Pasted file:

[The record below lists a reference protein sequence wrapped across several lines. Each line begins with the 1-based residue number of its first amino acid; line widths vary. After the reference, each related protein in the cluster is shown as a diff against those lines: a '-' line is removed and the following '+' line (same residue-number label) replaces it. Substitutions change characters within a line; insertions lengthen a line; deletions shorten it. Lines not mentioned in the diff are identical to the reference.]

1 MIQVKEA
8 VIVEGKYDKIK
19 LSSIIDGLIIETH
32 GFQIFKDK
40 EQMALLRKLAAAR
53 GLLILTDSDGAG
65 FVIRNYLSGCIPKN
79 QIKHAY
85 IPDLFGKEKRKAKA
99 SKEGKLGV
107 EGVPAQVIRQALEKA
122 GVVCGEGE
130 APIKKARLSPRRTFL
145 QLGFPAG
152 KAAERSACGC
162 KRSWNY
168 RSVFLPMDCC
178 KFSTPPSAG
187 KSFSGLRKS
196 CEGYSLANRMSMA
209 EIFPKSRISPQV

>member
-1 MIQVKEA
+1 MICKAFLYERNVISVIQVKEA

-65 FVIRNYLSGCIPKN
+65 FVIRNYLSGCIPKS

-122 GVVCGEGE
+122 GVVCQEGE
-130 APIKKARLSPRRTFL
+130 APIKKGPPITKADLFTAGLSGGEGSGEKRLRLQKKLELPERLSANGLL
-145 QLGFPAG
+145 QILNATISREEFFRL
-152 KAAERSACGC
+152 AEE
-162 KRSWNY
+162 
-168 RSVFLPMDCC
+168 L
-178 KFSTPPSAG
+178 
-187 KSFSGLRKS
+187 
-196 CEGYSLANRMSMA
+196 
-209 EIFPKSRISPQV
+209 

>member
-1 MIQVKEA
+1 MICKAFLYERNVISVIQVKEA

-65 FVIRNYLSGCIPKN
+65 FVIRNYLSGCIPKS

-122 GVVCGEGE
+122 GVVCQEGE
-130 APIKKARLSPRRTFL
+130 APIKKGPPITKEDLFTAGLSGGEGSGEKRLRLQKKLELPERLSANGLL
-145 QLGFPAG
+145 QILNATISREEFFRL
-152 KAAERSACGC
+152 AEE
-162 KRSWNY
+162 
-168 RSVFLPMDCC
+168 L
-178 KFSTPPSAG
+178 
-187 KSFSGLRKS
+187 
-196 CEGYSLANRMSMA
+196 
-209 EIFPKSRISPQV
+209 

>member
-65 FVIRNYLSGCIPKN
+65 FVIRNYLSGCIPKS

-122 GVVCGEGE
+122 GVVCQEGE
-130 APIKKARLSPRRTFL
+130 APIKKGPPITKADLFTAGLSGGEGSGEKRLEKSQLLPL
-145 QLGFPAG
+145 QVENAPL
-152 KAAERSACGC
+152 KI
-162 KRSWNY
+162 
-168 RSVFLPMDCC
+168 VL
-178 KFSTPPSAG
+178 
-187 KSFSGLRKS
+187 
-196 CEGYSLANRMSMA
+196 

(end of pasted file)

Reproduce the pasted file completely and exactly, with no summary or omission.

[The record below lists a reference protein sequence wrapped across several lines. Each line begins with the 1-based residue number of its first amino acid; line widths vary. After the reference, each related protein in the cluster is shown as a diff against those lines: a '-' line is removed and the following '+' line (same residue-number label) replaces it. Substitutions change characters within a line; insertions lengthen a line; deletions shorten it. Lines not mentioned in the diff are identical to the reference.]

1 MIQVKEA
8 VIVEGKYDKIK
19 LSSIIDGLIIETH
32 GFQIFKDK
40 EQMALLRKLAAAR
53 GLLILTDSDGAG
65 FVIRNYLSGCIPKN
79 QIKHAY
85 IPDLFGKEKRKAKA
99 SKEGKLGV
107 EGVPAQVIRQALEKA
122 GVVCGEGE
130 APIKKARLSPRRTFL
145 QLGFPAG
152 KAAERSACGC
162 KRSWNY
168 RSVFLPMDCC
178 KFSTPPSAG
187 KSFSGLRKS
196 CEGYSLANRMSMA
209 EIFPKSRISPQV

>member
-1 MIQVKEA
+1 MICKAFLYERNVISVIQVKEA

-65 FVIRNYLSGCIPKN
+65 FVIRNYLSGCIPKS

-122 GVVCGEGE
+122 GVVCQEGE
-130 APIKKARLSPRRTFL
+130 APIKKGPPITKADLFTAGLSGGEGSGEKRLRLQKKLELPERLSANGLL
-145 QLGFPAG
+145 QILNATISREEFFRL
-152 KAAERSACGC
+152 AEE
-162 KRSWNY
+162 
-168 RSVFLPMDCC
+168 L
-178 KFSTPPSAG
+178 
-187 KSFSGLRKS
+187 
-196 CEGYSLANRMSMA
+196 
-209 EIFPKSRISPQV
+209 

>member
-1 MIQVKEA
+1 MICKAFLYERNVISVIQVKEA

-65 FVIRNYLSGCIPKN
+65 FVIRNYLSGCIPKS

-122 GVVCGEGE
+122 GVVCQEGE
-130 APIKKARLSPRRTFL
+130 APIKKGPPITKEDLFTAGLSGGEGSGEKRLRLQKKLELPERLSANGLL
-145 QLGFPAG
+145 QILNATISREEFFRL
-152 KAAERSACGC
+152 AEE
-162 KRSWNY
+162 
-168 RSVFLPMDCC
+168 L
-178 KFSTPPSAG
+178 
-187 KSFSGLRKS
+187 
-196 CEGYSLANRMSMA
+196 
-209 EIFPKSRISPQV
+209 

>member
-65 FVIRNYLSGCIPKN
+65 FVIRNYLSGCIPKS

-122 GVVCGEGE
+122 GVVCQEGE
-130 APIKKARLSPRRTFL
+130 APIKKGPPITKADLFTAGLSGGEGSGEKRLEKSQLLPL
-145 QLGFPAG
+145 QVENAPL
-152 KAAERSACGC
+152 KI
-162 KRSWNY
+162 
-168 RSVFLPMDCC
+168 VL
-178 KFSTPPSAG
+178 
-187 KSFSGLRKS
+187 
-196 CEGYSLANRMSMA
+196 